Written by Rich Thompson, FFH Chaplin, for the Nov 15th Open House
Dearly Beloved, the dedication of the laundry and shower facilities here today seems, on the face of it, not to compare with the blessing of a religious edifice as has traditionally been defined. In fact, washer/dryers do not seem comparable to piety, when it comes to sanctification. Yet it’s been truly said that “A society that doesn’t hold its plumbing in as high regard as its philosophy, will find that neither its pipes nor theories will hold water.” And in regard to the occasion at hand, let me suggest that there’s more than meets the eye to another old adage, “Cleanliness is next to godliness.”
For us who live in middle class homes, we are likely to take our amenities for granted. We often take showers first in the morning to help wake us up and send us fresh into the day, without giving it a second thought. We likewise are apt to throw our clothes into the laundry on the assumption that it just comes as part of the American Way of Life and for having the washing and drying machines located in some convenient part of the house.
But what our homeless friends remind us is that we should not take any of these blessings as a matter of course. And what has now been provided in their behalf here because of the hospitality extended by this host congregation, made possible by the devoted efforts of skilled craftsman and community supporters, is to be treated as a sacred offering of love.
I use the term sacred intentionally, because cleanliness is in fact next to godliness, because as humans, who are made in the image and likeness of God, we are meant to affirm the self- esteem of all persons. Conversely, an individual’s self-confidence is shaken when going out into the world with unwashed body and unclean clothes.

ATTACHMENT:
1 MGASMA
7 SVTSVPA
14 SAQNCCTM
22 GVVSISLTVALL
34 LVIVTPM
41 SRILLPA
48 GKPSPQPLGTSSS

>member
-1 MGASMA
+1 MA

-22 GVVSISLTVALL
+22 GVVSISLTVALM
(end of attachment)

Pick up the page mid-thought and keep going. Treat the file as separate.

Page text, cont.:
In addition, there is something about taking a shower which is more than applying soap and water. Have you ever found yourself singing in the shower? Or like author Erik Larson admitted when he spoke at Fort Collins Reads last year, how he often gets his best ideas, doing his most creative thinking, while in the shower. There’s something inspiring, even soothing for all of us under warm water. We now will be able to share that gift with others who do not have all the comforts of home.
Therefore, I submit, we are indeed about the holy today. I’ve had occasion to say in regard to the congregations hosting in FFH that they are sanctifying their space, by letting Sunday School rooms be turned into bedrooms. In fact, I might even suggest until every faith community in this city makes its facility available to homeless persons in some way, that building has yet to be sanctified.
The Mennonite Fellowship of Fort Collins has done that and now more by letting its space be converted for these cleaning facilities. So with its members and all others of us assembled who have contributed to the effort, I bid us now pray:
O God, the fount of every blessing, we ask your benediction upon all within our city who have no place to call home. We pray that the hospitality which is extended to them here may become sacramental, the means of grace, through which they find hope for the future and the love of your Holy Spirit each day, in whose name we pray, as all the people say, Amen.